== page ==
AUSTIN, Minn. — The home of SPAM, as we all know, is right here in Austin, Minnesota.
But what if we told you the company behind Sizzle. Pork. And Mmm. is looking to bring out new products that don't involve pork at all?
"Food culture is changing at a rapid pace and people are showing an increasing curiosity to trying great tasting alternatives to protein," Bryan Kreske said. Kreske is the manager of cultivated foods at Hormel Foods.
Hormel said on Wednesday, it is diving into plant-based protein. It is partnering with a California based start up called Better Meat Co. to come up with something that looks like meat, tastes like meat, but isn't.
"We're excited about all the options," Kreske said. "I know we've got our R&D thinking of a lot of great ideas, of how we can use this new technology to develop the next generation of these alternative protein products and plant based products."
Paul Schapiro, the CEO of Better Meat Co. said his company's portfolio is quite large.
"With the Better Meat Co's Rhiza Mycoprotein, we can make animal-free steaks, burgers, crab cakes, chicken nuggets, and more," Schapiro said.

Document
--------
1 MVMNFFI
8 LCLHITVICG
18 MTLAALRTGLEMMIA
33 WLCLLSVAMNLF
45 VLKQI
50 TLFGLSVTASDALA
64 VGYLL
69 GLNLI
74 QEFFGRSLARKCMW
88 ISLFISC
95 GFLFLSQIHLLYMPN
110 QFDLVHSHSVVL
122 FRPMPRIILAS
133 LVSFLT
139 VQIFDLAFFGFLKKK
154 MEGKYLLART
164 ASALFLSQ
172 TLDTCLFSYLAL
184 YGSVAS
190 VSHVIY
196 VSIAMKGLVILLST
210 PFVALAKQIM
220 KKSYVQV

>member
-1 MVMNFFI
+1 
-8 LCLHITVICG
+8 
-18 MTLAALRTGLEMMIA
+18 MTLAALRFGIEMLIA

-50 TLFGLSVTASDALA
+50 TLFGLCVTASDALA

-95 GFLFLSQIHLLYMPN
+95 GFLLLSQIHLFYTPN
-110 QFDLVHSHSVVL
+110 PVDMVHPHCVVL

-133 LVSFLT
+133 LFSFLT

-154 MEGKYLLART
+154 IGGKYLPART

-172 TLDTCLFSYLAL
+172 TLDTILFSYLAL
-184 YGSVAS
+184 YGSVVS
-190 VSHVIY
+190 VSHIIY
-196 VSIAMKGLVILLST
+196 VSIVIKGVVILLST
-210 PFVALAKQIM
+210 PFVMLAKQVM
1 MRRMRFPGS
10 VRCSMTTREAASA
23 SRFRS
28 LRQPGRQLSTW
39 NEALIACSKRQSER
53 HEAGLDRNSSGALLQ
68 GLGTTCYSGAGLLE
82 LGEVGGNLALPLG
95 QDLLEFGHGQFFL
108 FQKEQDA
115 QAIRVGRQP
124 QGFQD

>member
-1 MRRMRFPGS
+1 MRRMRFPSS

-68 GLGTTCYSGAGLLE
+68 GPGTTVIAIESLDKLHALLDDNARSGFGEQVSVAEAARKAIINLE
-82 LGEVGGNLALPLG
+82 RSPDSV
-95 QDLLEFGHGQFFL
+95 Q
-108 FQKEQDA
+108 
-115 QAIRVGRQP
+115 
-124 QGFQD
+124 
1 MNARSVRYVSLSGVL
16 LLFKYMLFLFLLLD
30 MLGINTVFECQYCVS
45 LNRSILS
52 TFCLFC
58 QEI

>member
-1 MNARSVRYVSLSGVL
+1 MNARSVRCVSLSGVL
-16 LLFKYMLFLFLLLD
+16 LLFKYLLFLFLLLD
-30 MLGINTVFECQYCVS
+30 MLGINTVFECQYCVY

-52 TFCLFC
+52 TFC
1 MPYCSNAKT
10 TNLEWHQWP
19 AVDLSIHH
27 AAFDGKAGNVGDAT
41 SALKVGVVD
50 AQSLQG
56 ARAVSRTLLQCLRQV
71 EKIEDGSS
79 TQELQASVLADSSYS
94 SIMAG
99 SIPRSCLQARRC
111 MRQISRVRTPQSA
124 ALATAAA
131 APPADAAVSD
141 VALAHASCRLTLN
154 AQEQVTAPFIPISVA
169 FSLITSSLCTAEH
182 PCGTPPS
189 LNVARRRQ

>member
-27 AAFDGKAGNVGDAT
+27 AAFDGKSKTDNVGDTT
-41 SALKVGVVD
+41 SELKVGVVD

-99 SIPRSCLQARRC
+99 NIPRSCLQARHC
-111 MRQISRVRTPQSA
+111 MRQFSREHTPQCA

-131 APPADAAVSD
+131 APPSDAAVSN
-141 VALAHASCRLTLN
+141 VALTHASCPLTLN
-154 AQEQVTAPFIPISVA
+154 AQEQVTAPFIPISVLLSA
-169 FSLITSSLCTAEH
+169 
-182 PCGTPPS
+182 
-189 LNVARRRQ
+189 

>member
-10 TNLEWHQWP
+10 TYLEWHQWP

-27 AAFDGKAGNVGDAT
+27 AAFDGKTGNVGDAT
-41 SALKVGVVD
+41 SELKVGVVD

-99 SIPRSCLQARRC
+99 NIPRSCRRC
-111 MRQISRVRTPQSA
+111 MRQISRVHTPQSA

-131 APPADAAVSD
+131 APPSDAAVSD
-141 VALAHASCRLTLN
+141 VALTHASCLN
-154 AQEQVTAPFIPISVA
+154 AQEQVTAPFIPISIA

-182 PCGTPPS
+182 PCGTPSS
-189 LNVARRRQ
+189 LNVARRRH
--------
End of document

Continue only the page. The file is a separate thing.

And if you're wondering what Rhiza Mycoprotein is...
"What we do is take essentially little tiny microscopic fungi and we feed them potatoes, and within hours, that fermentation process creates a product that really has the natural texture of animal based meat," Schapiro explained.
So the big meaty question is why? Meat isn't broken. However, Schapiro said the process of getting it, is.
"Humanity's footprint on the planet is getting bigger but the planet itself isn't getting any bigger," Schapiro said. "Primarily reducing that footprint is reducing our food print especially in the amount of meat that we eat. What we at the Better Meat Co. are trying to do, is allow humanity to satiate its meat tooth so to speak, but without relying so much on the need to raise animals for food."
In terms of what's in it for Hormel, Fred Halvin, the vice president of corporate development said they're trying to find their footing in the plant-based protein market.
"We are looking to identify what are the categories and spaces Hormel deserves to win in," Halvin said. "What are the types of products that we can develop with this technology that will enable the Hormel resources to create the best in class? We're not going to be everything to everyone, but what we will do is identify how do we become best in the markets and categories we elect to compete in."